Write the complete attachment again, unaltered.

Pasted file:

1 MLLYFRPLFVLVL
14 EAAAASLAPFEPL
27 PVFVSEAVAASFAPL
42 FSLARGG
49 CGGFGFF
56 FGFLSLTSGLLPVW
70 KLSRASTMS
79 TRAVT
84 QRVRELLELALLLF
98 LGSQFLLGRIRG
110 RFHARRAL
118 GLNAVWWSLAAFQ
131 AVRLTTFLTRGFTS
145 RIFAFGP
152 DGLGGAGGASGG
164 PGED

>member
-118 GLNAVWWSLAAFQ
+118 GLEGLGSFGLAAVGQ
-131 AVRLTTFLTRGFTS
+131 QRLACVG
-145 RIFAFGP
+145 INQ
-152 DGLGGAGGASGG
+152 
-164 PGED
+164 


1 MLLYFRPLFVLVL
14 EAAAASLAPFEPL
27 PVFVSEAVAASFAPL
42 FSLARGG
49 CGGFGFF
56 FGFLSLTSGLLPVW
70 KLSRASTMS
79 TRAVT
84 QRVRELLELALLLF
98 LGSQFLLGRIRG
110 RFHARRAL
118 GLNAVWWSLAAFQ
131 AVRLTTFLTRGFTS
145 RIFAFGP
152 DGLGGAGGASGG
164 PGED

>member
-118 GLNAVWWSLAAFQ
+118 GLEGLGSFGLAAVGQ
-131 AVRLTTFLTRGFTS
+131 QRLACVG
-145 RIFAFGP
+145 INQ
-152 DGLGGAGGASGG
+152 
-164 PGED
+164 